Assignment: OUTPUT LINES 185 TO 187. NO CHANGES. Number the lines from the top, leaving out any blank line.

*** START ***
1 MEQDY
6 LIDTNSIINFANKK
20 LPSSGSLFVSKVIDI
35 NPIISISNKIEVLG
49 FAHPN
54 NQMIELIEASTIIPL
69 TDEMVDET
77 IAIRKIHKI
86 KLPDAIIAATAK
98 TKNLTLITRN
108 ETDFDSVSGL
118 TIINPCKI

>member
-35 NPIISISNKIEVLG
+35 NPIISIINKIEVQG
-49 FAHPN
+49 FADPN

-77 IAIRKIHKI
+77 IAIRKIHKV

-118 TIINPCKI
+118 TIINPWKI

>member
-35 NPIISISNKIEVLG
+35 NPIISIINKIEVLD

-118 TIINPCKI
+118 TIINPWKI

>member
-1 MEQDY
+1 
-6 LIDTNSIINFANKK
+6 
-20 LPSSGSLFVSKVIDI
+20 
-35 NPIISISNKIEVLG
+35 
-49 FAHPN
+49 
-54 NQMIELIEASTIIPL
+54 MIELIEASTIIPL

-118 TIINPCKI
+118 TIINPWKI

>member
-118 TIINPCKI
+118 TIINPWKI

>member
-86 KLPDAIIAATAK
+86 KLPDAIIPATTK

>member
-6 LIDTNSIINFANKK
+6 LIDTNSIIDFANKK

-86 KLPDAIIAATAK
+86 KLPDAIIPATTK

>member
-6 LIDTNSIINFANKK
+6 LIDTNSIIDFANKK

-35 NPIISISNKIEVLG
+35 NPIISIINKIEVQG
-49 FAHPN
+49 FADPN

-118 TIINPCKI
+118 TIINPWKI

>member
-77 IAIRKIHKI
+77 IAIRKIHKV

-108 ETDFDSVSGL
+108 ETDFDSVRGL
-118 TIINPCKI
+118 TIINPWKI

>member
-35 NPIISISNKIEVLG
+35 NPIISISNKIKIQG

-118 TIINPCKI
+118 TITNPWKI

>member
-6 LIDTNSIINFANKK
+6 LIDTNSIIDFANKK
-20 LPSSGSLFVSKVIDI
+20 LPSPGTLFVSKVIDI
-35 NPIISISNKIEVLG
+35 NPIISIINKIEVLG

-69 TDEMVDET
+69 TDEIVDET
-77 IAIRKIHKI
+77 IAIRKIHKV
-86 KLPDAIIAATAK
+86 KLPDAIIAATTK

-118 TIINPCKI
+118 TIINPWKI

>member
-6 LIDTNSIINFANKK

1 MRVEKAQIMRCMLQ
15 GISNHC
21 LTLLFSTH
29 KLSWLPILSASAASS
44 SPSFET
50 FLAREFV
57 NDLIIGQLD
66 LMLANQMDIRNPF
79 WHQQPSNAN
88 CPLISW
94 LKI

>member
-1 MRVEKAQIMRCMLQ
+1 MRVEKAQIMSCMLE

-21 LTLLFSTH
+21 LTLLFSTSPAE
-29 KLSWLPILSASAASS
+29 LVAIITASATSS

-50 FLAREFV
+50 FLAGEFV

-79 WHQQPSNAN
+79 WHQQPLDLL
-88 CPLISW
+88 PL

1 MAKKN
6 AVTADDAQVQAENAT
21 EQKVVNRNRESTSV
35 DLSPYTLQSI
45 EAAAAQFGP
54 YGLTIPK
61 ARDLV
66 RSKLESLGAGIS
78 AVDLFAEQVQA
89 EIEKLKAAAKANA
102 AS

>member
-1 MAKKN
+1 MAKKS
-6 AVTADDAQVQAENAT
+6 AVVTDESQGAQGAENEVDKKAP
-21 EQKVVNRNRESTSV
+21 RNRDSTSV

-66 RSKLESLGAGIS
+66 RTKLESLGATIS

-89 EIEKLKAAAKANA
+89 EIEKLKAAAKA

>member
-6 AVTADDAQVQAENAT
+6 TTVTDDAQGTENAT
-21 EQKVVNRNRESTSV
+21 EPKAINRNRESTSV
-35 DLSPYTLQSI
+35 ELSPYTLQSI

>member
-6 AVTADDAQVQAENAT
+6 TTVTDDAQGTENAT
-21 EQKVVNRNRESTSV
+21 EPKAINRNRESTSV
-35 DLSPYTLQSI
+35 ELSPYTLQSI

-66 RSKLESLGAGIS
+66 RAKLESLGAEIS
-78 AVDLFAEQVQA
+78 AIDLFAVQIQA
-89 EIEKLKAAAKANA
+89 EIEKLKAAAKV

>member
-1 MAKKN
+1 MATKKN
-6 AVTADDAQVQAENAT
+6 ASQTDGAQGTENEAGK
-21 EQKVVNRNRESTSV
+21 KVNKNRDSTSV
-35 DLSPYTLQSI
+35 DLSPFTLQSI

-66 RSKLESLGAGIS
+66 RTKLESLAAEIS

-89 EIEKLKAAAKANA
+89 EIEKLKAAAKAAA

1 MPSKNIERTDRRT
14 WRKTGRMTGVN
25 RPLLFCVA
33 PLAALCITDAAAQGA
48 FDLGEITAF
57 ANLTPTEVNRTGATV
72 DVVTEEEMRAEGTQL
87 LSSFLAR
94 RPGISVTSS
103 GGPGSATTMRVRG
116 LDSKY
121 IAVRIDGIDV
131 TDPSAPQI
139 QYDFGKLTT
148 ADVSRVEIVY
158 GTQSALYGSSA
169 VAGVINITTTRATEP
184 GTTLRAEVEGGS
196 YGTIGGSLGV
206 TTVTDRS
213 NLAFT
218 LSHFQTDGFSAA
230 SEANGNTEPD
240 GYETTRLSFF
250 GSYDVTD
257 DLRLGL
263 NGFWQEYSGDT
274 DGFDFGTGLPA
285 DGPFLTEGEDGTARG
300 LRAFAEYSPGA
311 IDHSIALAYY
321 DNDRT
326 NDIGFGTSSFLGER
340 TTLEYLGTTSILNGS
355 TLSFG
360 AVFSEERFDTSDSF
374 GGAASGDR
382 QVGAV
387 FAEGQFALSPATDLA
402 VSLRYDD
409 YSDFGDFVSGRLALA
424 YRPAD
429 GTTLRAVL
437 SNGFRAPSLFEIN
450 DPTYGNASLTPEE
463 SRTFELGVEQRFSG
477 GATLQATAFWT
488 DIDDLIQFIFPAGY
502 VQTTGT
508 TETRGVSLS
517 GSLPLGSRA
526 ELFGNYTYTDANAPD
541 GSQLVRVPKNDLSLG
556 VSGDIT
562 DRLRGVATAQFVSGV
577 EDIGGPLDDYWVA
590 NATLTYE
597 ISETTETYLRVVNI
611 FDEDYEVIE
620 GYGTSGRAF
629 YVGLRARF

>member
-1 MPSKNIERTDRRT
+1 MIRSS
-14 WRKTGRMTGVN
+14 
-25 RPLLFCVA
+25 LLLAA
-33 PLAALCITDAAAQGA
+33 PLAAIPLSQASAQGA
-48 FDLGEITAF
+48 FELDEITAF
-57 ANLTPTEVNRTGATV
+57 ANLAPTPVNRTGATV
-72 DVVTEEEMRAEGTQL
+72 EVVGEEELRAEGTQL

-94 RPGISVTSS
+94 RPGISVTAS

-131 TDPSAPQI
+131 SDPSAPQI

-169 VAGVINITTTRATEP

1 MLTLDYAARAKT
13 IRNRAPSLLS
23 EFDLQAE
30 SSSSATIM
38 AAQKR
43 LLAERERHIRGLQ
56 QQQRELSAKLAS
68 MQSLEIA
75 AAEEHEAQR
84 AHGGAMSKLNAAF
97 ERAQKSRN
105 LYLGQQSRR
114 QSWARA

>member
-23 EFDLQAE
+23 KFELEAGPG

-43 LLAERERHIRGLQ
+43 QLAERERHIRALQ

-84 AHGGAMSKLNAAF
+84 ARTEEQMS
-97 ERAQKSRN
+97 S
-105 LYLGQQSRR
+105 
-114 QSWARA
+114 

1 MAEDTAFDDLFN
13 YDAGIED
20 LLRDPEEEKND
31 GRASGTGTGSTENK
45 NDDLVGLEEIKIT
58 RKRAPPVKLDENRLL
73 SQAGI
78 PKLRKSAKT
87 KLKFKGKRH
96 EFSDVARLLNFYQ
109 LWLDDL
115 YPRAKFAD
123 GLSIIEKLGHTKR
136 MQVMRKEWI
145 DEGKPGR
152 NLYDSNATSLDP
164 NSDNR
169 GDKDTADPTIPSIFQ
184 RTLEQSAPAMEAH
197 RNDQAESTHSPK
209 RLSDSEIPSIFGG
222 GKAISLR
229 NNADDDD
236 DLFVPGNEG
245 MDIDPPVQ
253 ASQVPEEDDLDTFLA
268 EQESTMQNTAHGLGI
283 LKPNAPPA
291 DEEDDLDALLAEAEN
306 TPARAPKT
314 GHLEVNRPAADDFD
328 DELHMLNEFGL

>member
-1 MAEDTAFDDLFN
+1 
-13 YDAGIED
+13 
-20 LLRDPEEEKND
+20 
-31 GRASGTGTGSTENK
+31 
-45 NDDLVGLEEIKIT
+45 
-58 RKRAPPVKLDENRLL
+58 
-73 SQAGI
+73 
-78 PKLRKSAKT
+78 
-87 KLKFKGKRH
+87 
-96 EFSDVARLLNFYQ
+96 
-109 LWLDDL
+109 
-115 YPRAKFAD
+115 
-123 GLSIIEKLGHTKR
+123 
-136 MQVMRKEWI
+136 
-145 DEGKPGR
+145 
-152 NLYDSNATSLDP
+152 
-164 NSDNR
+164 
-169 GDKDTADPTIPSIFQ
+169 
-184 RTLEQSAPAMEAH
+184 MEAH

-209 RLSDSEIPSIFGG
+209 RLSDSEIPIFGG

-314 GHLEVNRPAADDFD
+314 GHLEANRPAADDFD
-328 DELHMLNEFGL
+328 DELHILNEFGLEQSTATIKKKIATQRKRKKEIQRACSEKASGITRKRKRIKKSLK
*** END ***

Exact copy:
158 GTQSALYGSSA
169 VAGVINITTTRATEP
184 GTTLRAEVEGGS